The hollow alliance

The hollow alliance

Since the end of World War II, the trans-Atlantic partnership has been crucial for international security and the stability of the global economy. Today, this alliance is weaker, and less globally relevant, than at any time since 1941. Given the broad global stakes involved, this is Eurasia Group’s top political risk for 2016.

In part, this is a natural result of the “rise of the different,” the expanding influence of emerging market governments like China, India, Brazil, Russia, Turkey, and others that represent a wide range of different political and economic values. These countries have more than enough strength and self-confidence to ignore pressure from the world’s richest countries on many questions. In addition, the long wars in Iraq and Afghanistan leave Americans less willing to accept new costs and risks abroad, forcing the Obama administration, like the George W. Bush administration, to rely on unilateralist foreign policy tools like sanctions, surveillance and drones. This shift has driven a wedge between Washington and many of its European allies. Finally, Europe is now distracted by a lengthening list of serious challenges of its own – political stresses created by the wave of migrants, ISIS-related security threats, differences with Russia over Ukraine and Syria, and Britain’s looming EU referendum. Europe is divided, vulnerable and insecure.

As a result, we already see European governments addressing problems by turning not to their familiar American partner, but toward other governments that offer opportunities that Washington cannot or will not provide. Britain has an economic motive to court China, as its leaders wonder how it can remain a 21st century economic power, particularly at a time when its EU future is in doubt. To diversify its opportunities, the UK ignored American objections to become a member of the China-led Asian Infrastructure Investment Bank. To become a global hub for internationalization of China's renminbi, Britain will worry less about sharing technology, China’s human rights practices, and security questions like Taiwan, the South China Sea, or even democracy in Hong Kong. Britain needs the investment.

France has a security motive for turning toward Russia. The French government has become much more militarily assertive against ISIS. Yes, the Americans have dropped plenty of bombs on ISIS in Syria as the Germans focus on diplomacy, humanitarian aid, and infrastructure support. But the Russians will bolster Syrian strongman Bashar al-Assad, which France hopes will help eradicate ISIS and stem the flow of desperate refugees toward Europe. After the most recent attack on Paris, France used a chapter of the Lisbon treaty to call for collective European security – for the first time in history – rather than turning to NATO, which would prevent active cooperation with Russia. What does that say for the trans-Atlantic alliance?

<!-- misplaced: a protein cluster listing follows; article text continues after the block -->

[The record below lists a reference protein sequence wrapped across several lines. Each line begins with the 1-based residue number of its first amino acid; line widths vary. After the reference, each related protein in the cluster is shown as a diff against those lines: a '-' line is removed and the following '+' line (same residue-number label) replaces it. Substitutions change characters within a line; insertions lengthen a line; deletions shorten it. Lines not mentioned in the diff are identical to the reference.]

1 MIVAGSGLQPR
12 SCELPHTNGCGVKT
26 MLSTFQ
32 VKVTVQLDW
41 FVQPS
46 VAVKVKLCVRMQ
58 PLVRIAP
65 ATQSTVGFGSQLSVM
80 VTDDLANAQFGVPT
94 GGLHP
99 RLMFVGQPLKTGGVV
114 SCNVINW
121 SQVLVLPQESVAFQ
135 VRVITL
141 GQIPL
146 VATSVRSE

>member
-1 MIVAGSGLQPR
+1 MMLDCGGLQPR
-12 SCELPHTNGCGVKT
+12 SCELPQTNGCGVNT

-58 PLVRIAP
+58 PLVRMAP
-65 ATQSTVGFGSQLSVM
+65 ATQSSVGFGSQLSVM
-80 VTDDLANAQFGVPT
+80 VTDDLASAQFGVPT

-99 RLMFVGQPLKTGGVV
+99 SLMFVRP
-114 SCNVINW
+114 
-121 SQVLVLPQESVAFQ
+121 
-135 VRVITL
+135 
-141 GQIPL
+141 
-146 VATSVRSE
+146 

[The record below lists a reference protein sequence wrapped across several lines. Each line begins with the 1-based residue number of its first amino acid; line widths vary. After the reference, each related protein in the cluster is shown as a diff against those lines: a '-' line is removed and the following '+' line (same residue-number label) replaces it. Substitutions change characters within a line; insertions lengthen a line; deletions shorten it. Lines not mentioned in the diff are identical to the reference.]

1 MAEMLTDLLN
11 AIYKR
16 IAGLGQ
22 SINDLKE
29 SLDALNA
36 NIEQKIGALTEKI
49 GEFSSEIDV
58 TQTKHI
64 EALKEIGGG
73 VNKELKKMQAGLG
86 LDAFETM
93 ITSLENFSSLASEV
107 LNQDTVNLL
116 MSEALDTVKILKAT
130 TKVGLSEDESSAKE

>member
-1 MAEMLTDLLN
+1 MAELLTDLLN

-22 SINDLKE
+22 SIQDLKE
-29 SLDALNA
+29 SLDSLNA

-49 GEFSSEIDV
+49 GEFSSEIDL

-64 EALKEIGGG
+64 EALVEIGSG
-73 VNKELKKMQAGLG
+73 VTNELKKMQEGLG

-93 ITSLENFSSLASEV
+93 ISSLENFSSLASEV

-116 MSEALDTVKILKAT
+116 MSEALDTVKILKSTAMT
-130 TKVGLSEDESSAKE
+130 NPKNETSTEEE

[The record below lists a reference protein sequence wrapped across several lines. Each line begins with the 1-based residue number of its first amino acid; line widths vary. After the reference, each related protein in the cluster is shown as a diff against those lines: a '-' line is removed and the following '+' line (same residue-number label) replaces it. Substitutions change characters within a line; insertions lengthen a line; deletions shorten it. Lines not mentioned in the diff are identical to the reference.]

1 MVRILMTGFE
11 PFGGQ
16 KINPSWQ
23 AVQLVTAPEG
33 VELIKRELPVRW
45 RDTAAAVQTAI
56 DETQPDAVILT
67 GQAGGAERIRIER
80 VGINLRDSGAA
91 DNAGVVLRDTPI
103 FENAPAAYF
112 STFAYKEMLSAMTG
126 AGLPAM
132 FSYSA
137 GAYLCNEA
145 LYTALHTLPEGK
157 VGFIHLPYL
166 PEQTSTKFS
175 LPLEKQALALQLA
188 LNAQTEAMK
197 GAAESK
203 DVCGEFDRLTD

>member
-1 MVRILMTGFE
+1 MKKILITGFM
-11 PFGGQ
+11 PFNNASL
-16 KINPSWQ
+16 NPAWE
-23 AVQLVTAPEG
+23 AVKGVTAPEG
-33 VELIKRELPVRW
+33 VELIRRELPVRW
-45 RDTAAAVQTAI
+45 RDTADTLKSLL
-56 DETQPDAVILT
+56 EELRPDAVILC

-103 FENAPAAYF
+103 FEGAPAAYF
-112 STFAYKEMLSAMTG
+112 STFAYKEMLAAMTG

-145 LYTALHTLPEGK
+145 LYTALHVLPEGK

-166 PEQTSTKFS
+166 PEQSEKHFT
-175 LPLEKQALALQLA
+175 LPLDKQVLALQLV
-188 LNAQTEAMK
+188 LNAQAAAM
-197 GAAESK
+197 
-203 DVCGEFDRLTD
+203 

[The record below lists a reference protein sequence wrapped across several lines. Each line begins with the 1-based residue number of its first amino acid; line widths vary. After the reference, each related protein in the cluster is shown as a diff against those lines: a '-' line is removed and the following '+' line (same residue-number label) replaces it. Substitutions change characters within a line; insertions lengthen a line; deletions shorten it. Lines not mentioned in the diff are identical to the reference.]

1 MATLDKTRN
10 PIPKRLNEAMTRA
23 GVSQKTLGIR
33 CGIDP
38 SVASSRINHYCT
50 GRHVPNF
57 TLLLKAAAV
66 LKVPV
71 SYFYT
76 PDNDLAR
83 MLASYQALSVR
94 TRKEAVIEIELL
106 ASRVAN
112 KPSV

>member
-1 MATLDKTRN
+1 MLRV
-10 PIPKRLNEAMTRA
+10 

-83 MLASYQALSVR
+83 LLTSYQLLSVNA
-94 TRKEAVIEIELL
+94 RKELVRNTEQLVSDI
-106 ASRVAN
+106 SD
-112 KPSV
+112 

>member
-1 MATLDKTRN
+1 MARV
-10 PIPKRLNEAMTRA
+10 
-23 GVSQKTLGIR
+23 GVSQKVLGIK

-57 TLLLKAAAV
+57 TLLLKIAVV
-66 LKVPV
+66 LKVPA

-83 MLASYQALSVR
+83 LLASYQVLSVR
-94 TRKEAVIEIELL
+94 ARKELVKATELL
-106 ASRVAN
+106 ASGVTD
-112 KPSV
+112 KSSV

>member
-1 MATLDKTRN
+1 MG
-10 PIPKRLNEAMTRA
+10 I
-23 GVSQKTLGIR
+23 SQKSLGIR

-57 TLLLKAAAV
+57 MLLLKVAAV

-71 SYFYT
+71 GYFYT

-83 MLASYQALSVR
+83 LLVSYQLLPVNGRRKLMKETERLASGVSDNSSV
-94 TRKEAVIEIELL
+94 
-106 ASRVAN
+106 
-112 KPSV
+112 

Germany has a political motive for working with Turkey. Chancellor Angela Merkel understands that her open-door refugee policy will work only if the rapidly rising tide of refugees doesn't become a flood. This requires that Germany make deals with Recep Tayyip Erdogan’s government in Turkey, which presently houses more than 2 million Syrian refugees. Merkel has offered to put Turkey’s EU bid back on track and consider visa-free travel for Turks across Europe even as Erdogan is harassing political opponents and jailing journalists, because Turkey is the gatekeeper for migrant flows into Europe. Whether these policies are wise or unwise, they don’t represent traditional trans-Atlantic values.

Divisions between the US and Europe will be most obvious this year on Ukraine and Syria. Americans, who have the luxury of viewing both crises from a distance, will stand on principle. That means an insistence that sanctions on Russian remain until Ukraine escapes Putin’s shadow and that Assad must go. Europeans, who must deal directly with the fallout from both countries, will rely on pragmatism. That means that the EU will likely ease sanctions on Russia later this year and fight one enemy at a time in Syria.

The hollowing of the trans-Atlantic partnership also means that it will matter less in years to come that Europe and the United States have much more in common with one another than either has with China. Economic realities will trump political principle. That will prove a loss for the partnership that, for all its flaws and limitations, has done more than any in history to promote democracy, freedom of expression, and rule of law.

* Ian Bremmer is the president of Eurasia Group and author of "Superpower: Three Choices for America's Role in the World." The Hollow Alliance is one of 10 Top Risks identified by Eurasia Group for 2016. For more information visit here.

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